But as the party wound down, 32-year-old Kaluuya, looking like a million dollars in his black double-breasted Bottega Veneta suit topped with a Cartier diamond necklace, matching watch and pinky ring, stood contemplatively for a moment. Looking down at the golden statuette cradled in both hands, he shook his head as if still in disbelief, and smiled. Abandoned by his father and raised in poverty by a single mother, Kaluuya’s remarkable journey from a drug- and crime-plagued north London council estate to the pinnacle of Hollywood, overcoming racism and elitism, has been as dramatic as any movie script.
Hours earlier, Kaluuya had accepted the Academy Award for best supporting actor, thanking God and his mother Damalie, who helped mould him.
“You give me everything,” he said of his mother, who watched the ceremony live by satellite from London. “You give me your factory settings.”
Kaluuya, known for his work in Skins, Black Mirror, Black Panther, and his Oscar-nominated role in 2017 horror-satire hit Get Out, told the Academy Award audience: “I’m so happy to be alive.”
Growing up in Camden Town, where teenage stabbings were not uncommon, he often felt lucky to be alive amid the urban tumult around him.
“Camden can be quite a dark place,” he says. “There are loads of drugs, and all the drugs went into homes.”
He attended all-boys Catholic state school St Aloysius, and recalls two former pupils stabbed to death. “There was a time where we had all-year detention, where the school would lock up our whole year because there were fights and knife crime,” he recalls.
Daniel Kaluuya reflects on his Oscar success
His parents emigrated from Uganda shortly before he was born in London, but his father, NHS worker Stephen Kaluuya, aged 62, soon disappeared from his life, leaving them in dire straits.
“I lived in hostels until I was two years old,” says Kaluuya of life with his mother. “Then she got a home in Camden, where I grew up. She was on benefits for a long while.” At times, he was so poor that he supplemented his diet with free fast-food restaurant sachets, admitting: “I was eating McDonald’s sauces.”
A naturally gifted but hyperactive child, he could be a trouble-maker at school, and hardly seemed destined for success. “Daniel is a distraction to others and himself,” read a school report.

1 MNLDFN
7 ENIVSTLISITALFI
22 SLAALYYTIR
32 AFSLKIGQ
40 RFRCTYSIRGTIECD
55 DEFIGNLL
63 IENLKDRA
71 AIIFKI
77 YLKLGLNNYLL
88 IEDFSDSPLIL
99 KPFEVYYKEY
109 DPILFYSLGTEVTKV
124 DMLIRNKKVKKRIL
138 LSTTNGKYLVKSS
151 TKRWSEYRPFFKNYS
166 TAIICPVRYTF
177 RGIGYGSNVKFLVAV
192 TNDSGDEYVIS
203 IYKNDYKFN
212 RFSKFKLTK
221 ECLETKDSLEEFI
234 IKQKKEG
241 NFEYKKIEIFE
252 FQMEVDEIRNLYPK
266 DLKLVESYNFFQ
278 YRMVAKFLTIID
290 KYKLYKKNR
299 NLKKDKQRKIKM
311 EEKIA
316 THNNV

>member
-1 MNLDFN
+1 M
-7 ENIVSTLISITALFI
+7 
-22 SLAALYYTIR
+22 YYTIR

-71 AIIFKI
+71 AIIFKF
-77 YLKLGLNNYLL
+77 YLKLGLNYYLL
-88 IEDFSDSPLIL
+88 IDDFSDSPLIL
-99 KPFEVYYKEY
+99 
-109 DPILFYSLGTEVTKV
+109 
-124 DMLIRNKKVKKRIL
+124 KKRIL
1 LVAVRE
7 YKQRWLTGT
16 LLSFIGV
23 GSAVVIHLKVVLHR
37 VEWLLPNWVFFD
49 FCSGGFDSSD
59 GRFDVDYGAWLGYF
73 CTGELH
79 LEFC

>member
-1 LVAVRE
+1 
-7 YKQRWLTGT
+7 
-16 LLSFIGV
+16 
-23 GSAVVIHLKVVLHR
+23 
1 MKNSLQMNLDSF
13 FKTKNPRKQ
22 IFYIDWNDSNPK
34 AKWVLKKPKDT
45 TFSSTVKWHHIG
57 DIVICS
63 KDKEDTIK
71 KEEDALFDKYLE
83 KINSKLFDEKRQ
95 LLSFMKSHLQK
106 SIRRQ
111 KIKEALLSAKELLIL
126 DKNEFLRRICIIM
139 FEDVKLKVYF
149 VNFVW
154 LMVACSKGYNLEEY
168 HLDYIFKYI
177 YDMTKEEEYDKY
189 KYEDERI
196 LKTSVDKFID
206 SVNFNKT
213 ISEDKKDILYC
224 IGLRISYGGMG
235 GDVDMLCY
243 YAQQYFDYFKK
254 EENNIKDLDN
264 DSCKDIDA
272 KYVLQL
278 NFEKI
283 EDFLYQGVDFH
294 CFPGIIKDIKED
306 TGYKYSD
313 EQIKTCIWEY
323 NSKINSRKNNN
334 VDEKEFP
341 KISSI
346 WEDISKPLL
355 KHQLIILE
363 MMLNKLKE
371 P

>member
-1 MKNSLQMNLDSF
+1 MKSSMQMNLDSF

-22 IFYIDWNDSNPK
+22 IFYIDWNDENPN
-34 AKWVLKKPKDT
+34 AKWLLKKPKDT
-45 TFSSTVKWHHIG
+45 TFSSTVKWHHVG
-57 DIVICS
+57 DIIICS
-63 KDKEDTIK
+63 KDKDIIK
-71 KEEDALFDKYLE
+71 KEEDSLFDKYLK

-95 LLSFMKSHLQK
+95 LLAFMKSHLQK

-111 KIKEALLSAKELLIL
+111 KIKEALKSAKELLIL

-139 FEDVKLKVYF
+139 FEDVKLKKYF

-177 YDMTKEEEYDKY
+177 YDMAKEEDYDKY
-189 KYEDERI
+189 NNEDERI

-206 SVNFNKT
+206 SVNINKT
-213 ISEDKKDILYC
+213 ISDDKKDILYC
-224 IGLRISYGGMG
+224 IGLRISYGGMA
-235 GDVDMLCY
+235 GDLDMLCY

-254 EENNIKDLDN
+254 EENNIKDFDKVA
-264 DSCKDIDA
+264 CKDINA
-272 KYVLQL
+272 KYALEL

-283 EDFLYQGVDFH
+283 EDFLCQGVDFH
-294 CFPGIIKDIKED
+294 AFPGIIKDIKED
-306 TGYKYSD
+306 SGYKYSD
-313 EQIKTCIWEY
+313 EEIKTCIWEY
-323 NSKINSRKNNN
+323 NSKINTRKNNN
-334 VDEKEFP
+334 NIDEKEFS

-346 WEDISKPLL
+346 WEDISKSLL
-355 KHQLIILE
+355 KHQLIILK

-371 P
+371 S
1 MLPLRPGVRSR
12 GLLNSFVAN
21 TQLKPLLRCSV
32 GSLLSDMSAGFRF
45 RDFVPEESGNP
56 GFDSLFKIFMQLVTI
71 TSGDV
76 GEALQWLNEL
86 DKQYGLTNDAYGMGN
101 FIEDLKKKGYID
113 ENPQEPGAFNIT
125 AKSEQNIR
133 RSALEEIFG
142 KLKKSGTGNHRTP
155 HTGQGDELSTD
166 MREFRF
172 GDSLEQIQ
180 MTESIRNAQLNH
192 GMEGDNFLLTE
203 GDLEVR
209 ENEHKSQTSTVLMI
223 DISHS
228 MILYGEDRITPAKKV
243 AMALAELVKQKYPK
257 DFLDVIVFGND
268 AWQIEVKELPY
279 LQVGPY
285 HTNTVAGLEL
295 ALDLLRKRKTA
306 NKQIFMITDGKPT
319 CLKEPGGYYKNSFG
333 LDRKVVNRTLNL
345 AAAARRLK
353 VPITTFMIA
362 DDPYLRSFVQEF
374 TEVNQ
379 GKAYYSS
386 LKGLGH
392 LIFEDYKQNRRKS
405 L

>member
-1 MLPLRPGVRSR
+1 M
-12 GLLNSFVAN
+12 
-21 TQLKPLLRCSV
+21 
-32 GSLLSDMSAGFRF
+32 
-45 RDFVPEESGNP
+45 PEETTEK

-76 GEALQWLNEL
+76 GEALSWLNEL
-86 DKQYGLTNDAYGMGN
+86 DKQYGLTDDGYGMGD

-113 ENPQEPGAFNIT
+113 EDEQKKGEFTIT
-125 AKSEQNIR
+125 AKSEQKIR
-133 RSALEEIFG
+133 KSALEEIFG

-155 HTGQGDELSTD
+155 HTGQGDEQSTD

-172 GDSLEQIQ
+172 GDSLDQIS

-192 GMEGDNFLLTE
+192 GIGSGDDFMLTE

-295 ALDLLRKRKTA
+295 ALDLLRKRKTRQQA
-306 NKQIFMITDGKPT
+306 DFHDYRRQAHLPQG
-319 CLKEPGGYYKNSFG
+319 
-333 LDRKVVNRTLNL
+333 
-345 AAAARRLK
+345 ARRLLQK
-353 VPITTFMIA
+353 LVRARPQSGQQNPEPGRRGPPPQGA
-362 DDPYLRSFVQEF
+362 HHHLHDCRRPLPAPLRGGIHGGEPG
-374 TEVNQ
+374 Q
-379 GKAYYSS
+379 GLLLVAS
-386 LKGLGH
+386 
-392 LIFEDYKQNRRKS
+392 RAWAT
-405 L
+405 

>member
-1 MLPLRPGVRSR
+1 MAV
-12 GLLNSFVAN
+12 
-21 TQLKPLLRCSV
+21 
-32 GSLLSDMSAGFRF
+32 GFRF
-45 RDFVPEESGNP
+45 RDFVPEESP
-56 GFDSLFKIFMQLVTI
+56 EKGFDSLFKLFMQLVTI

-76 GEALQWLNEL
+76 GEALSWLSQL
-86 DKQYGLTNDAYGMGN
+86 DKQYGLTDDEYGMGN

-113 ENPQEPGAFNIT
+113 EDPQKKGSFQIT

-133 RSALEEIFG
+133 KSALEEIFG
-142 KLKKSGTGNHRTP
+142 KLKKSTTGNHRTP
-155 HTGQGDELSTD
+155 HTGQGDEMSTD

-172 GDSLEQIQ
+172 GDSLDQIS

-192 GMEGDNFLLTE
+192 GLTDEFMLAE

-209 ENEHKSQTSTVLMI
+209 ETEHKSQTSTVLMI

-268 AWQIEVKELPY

He recalled: “I’d hate it in class when they’d say, ‘Daniel, shut up!’ . Because I said ‘no,’ I’d get kicked out.”
Worried that he might fall in with gangs and drugs, his mother suggested he try putting his restless energy into acting. “Oh yeah,” says Damalie. “I got him into it so he didn’t hang out on the street.”
Daniel says his mum Damalie brings him back down to earth
Writing from an early age, he won a drama competition at nine, seeing his play performed at the prestigious Hampstead Theatre, and was admitted to the Anna Scher Theatre in Islington, north London, a charity, for acting classes after school and at weekends.
“There were people in class who were on TV and I thought, ‘This could be possible,’ so I kept at it,” he says.
“I thought I found my tribe: people who were from the estates who loved being creative but weren’t flowery or lovey. That really resonated.”
The star won an Oscar for his performance as Black Panther leader Fred Hampton
Acting undoubtedly offered an outlet for his frustrations. “If you had that anger on the street and let it out you get arrested, but I get applause,” he says.
Kaluuya won a part in TV teen drama Skins, acting and writing scripts, and went on to find roles in Lewis, Silent Witness and Dr Who. He played comedy traffic warden Parking Pataweyo in BBC sketch show Harry & Paul for a while, but his career stalled.